lifestyle

Lindsay Lohan is running for President. And the right thing to do is look away.

It’s funny. But is it? Really?

The pressure-cooker environment of the Hollywood Hills has seen more than one star fall from the sky over the years.

From Whitney Houston to Mark Wahlberg, Alex Baldwin to Charlie Sheen, it seemed that no matter how big a star you were, no one was safe from losing their marbles.

For us suburban folk playing at home, it was invariably a massive shock: there, in plain view, a glossy, polished celeb was behaving badly – just like one of us! Of course, within a few hours the slate would be swept squeaky clean by a genius publicist and all would be forgiven.

And then Twitter was invented.

Charlie Sheen. One of the first public Twitter meltdowns. #Winning.

Officially founded in 2006, Twitter started to seriously attract the Hollywood celebrities in 2007. Unlike the majority of us who sat in front of a patiently flashing cursor workshopping a witty insight (in 140 characters or less), celebrities took to the medium like wildfire. Finally! A chance for them to reveal who they really were, far from the vice-like grip their publicity teams had over what they could say, and to whom. It was a revelation.

Online relationships were forged between celebrities and their fan bases as direct conversations were finally made possible.

Fans delighted in having untouched access into the inner workings of their favourite star’s minds, moods, and mannerisms. But like the story of Icarus, as the heat was turned up, everything begun to come unstuck.

Take a look at some of the Twitter meltdowns (post continues after gallery):

The modern Hollywood meltdown plays out online. In addition to the omnipresent paparazzi loitering around every corner, the gossip columns, the glossy magazines, the reality shows, and the entertainment reporting; there was now hordes of greedy, needy, fans wanting a piece of them online, too.

Twitter, once a welcome instrument for setting the record straight and a mouthpiece directly to their fans, now became a stage in which tantrums were had, secrets were told, and the ugly truth of superstardom revealed. Many of the celebrities – especially the younger ones – were not always in a mentally stable place to be making these kind of statements to their online followers, which often numbered in the millions. But as an unregulated medium, their personal safety didn’t matter.

Case in point:

The iconic shot of Britney shaving her head.

It was these images of Britney that shocked the world – our perfect pop queen was clearly not well. But rather than reach out and ask “Are you OK?” we fanned the flames with endless reporting on her ‘meltdown’.

Britney Spears was lucky. Her meltdown happened in 2007, just as we sat on the cusp of fully-blown addictions with social media. She was spared the opportunity to take to Twitter to tell her side of the story, and yet other stars in the years that have followed have not been so lucky. Not only have they had Twitter available, but Instagram too – a much more destructive medium for, as they say, a picture tells a thousand words.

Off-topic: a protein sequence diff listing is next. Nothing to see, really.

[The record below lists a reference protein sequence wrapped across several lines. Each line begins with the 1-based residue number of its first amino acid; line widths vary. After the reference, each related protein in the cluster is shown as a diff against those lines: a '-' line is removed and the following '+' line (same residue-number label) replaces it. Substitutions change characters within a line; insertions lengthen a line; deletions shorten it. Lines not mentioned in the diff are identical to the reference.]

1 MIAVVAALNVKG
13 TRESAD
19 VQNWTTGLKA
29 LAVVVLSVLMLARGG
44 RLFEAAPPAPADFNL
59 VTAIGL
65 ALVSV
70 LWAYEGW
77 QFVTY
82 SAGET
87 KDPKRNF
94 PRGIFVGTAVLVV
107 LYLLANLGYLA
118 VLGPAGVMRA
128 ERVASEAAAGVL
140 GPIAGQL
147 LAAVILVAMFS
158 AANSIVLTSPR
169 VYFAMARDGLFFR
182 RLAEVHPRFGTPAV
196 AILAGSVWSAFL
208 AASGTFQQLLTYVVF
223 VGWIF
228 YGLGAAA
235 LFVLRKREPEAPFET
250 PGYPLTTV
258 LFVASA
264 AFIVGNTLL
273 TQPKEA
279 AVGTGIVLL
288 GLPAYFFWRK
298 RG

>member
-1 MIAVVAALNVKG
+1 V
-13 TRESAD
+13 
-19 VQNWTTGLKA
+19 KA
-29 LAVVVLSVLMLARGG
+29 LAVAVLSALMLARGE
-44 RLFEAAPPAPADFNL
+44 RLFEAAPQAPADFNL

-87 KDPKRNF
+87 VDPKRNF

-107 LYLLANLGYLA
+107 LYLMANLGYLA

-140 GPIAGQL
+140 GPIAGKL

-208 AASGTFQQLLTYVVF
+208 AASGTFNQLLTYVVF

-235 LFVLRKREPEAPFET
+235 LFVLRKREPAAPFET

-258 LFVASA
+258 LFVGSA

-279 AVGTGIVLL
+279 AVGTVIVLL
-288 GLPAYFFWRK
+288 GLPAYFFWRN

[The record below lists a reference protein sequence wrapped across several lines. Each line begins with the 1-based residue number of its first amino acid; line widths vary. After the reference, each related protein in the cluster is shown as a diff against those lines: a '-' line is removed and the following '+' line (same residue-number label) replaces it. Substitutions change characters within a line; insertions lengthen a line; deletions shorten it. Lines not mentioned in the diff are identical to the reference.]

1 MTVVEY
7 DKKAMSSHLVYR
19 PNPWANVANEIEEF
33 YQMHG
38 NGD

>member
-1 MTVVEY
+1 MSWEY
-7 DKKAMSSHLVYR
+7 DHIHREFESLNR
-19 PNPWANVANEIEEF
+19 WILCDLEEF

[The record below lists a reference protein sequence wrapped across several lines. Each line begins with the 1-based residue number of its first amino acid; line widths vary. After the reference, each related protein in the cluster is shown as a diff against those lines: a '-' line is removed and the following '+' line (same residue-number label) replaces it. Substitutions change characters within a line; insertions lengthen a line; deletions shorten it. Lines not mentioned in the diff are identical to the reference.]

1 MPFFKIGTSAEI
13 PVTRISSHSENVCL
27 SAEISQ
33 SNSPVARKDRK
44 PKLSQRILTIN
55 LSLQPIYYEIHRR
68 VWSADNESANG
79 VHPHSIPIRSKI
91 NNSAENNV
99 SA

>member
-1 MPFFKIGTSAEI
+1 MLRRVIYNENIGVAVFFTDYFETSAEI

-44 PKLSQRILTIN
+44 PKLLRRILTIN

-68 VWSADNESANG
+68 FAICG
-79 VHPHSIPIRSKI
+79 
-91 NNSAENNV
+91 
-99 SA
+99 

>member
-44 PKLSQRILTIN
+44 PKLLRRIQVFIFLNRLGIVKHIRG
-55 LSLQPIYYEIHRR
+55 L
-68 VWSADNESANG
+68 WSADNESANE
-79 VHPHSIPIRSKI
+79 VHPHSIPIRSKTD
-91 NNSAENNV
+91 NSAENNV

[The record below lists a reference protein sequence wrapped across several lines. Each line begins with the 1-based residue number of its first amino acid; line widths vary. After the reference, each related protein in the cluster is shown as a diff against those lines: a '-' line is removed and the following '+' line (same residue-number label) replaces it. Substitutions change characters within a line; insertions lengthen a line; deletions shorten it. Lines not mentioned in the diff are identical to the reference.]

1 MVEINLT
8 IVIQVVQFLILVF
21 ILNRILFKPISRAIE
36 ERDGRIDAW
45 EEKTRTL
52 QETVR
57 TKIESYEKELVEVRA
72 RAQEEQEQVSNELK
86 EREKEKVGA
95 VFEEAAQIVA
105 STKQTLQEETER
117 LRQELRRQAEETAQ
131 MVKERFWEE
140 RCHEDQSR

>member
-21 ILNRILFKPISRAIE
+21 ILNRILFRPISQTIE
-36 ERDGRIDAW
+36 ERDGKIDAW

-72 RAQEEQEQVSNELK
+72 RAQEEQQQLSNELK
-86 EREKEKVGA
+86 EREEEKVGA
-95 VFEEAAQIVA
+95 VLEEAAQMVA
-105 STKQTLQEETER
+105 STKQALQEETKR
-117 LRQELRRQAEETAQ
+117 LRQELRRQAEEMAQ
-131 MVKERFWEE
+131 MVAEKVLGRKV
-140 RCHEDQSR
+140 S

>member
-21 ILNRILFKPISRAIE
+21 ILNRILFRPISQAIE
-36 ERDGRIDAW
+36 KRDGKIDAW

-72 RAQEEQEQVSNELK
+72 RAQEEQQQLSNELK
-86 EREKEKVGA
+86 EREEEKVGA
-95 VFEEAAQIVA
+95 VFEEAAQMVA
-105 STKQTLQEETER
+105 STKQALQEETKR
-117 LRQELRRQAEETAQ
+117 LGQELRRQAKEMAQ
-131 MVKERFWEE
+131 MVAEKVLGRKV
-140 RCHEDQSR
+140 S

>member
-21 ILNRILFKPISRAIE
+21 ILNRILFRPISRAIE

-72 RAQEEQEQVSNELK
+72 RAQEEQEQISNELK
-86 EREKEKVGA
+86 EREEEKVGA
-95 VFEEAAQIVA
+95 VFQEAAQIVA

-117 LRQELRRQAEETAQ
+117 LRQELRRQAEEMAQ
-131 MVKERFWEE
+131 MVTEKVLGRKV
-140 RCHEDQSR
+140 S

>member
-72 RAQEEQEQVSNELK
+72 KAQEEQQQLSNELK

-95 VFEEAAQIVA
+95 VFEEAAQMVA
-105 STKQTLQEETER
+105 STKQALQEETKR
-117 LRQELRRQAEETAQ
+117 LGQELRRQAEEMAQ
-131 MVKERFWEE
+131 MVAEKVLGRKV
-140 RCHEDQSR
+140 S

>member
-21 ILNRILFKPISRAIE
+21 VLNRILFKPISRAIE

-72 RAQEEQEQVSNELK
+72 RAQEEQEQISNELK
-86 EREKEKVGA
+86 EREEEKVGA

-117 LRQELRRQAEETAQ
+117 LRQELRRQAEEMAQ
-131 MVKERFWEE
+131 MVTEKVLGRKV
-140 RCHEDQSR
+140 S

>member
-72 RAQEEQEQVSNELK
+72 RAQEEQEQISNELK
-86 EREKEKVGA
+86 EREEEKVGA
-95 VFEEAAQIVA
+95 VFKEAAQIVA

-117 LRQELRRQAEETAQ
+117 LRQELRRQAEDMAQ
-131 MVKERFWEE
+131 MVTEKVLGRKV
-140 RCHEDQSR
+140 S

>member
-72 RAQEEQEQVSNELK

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Since 2007 we have looked on in shock (and sadly, with a perverse thrill) as stars like Amanda Bynes, Charlie Sheen, Mel Gibson, John Galliano, Joaquin Phoenix, Amy Winehouse, and Heidi Montag have taken to their social media accounts to provide us with a play-by-play of their meltdowns.

But one star who continues to shock with her unpredictable behaviour is Lindsay Lohan, who yesterday announced that she would like to run for president. 

In an accompanying Instagram post, Linds uploaded a photo of herself with fellow presidential hopeful Kanye West, with the caption:

These posts come after her Tweeting and Insta-ing about contracting a rare air-borne virus, apparently converting to Islam and repeatedly posting altered images of herself to Instagram, then deleting them.

Of course, our first reaction is to laugh. It’s so hopelessly unrealistic, almost child-like in its delivery, with the reference to Queen Elizabeth a fairytale dream. It’s sweet at best, confused at worst. But with Lindsay’s well-documented foray into drug and alcohol abuse in the past, everyone understood the darker undercurrent of the post: clearly, she is not well.

It’s reminiscent to the scary days of Amanda Bynes. Not unlike Lindsay’s knife photos and increasingly erratic behavior, Amanda too was showing very clear signs of mental illness.

She was donning bedraggled wigs, posting photos of her emaciated figure in filthy bathrooms, and was engaging in wild rants on Twitter accusing her parents of child abuse and the voices in her head.

Amanda Bynes, mid-meltdown: if this was your friend, alarm bells would start ringing. via Twitter.

In the end, Amanda got the help that she needed, and is happily in remission. But what did we do, her fans, her legion of supporters? We laughed.

So perhaps before engaging in the crucifixion of Lindsay online today, take pause to consider why you are doing it. Is it easier to laugh, than to offer help? Is it simpler to write off the sad decline of otherwise bright and talented young stars as just ‘famous person behaviour’, than actually consider the factors that cause the change?

Your actions online are forever.

What legacy do you want to leave?

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